AN EMPIRICAL STUDY OF FINANCIAL CRISES AMONG MIDDLE-INCOME COUNTRIES BETWEEN 1993-2003
Eastern Connecticut State University, USA.
One of the puzzling phenomena in the emerging financial market was that financial crises often took place in middle-income countries rather than in low-income countries. This study empirically studies the financial crises between 1993 and 2003 and finds that the over-reliance on foreign debt, particularly short-term debt and volatility of net income for these countries were the most important factors which caused financial crises in the middle-income countries. Therefore, for the developing countries, prudent policy towards foreign debt, particularly short-term debt, and financial income stability are the two most important preventive measures against financial crises.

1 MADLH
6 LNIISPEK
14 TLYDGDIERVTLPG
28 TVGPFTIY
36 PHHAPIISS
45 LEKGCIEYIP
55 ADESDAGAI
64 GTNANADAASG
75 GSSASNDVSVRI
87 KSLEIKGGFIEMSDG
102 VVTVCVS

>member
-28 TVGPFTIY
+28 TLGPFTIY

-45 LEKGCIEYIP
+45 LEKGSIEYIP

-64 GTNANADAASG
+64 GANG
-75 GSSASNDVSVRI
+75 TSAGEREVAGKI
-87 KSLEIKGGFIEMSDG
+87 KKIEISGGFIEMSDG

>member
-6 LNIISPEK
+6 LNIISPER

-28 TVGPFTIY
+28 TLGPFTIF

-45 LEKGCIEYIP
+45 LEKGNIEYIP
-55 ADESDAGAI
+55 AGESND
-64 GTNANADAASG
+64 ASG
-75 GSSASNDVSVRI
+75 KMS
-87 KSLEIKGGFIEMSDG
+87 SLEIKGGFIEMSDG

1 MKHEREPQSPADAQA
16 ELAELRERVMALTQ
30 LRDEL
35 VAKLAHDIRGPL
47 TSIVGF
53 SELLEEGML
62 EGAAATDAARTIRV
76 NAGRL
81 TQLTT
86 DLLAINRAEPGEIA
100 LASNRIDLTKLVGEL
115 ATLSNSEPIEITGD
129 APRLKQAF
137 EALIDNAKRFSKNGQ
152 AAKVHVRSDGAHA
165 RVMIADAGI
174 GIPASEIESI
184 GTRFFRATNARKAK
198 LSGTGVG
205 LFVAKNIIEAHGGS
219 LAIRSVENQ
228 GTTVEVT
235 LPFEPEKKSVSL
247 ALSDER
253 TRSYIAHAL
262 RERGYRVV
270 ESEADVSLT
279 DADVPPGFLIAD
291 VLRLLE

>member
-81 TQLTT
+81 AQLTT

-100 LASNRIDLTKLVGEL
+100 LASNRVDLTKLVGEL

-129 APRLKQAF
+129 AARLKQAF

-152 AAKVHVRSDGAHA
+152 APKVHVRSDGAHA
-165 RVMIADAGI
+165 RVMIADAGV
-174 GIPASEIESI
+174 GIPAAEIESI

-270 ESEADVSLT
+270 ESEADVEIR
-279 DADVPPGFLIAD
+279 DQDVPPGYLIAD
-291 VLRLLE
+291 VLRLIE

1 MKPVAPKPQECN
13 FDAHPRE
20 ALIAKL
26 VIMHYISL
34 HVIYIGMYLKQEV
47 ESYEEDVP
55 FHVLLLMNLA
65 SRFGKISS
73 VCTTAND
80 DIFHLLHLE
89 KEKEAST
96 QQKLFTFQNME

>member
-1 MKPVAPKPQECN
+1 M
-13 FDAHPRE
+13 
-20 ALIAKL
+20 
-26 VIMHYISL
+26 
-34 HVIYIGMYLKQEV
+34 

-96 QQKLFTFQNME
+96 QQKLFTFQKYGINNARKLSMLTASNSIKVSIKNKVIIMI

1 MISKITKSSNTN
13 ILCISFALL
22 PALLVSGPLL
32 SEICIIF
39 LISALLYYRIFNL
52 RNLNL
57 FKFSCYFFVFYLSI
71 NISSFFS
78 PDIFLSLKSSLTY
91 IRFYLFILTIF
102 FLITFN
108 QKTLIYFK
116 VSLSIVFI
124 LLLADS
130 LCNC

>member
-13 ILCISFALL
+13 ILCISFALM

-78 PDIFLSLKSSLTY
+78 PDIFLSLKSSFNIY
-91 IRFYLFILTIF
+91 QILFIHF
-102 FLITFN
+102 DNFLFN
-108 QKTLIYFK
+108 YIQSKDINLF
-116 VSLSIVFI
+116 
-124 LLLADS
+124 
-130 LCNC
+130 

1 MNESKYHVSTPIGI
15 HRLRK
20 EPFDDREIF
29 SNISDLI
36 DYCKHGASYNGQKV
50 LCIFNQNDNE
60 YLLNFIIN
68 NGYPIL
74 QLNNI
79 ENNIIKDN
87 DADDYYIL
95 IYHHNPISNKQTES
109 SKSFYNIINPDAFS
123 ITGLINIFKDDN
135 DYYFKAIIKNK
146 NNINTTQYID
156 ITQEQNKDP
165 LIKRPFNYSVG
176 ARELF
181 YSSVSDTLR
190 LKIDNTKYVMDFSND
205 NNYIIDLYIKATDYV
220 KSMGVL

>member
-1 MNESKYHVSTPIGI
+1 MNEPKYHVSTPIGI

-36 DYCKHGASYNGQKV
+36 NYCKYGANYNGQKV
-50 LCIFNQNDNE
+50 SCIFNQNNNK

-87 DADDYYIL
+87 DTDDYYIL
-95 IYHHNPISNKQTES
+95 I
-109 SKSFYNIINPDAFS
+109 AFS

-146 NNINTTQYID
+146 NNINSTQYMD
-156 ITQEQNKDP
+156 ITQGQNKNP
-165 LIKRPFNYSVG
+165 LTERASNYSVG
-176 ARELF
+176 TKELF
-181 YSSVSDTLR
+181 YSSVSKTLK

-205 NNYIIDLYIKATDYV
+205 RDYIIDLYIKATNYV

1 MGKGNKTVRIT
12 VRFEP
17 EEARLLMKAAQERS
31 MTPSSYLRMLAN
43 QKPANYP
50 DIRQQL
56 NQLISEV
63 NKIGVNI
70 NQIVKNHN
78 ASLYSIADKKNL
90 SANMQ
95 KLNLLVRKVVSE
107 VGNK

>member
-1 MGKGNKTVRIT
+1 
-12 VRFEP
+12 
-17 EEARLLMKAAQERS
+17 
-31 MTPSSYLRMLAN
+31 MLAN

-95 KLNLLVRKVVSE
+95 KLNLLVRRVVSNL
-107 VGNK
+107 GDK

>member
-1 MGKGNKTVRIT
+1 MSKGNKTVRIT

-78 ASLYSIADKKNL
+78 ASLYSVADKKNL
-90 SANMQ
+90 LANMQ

Key words:financial crises, middle-income countries, foreign debt, volatility of net-income.
JEL Codes:F34, F37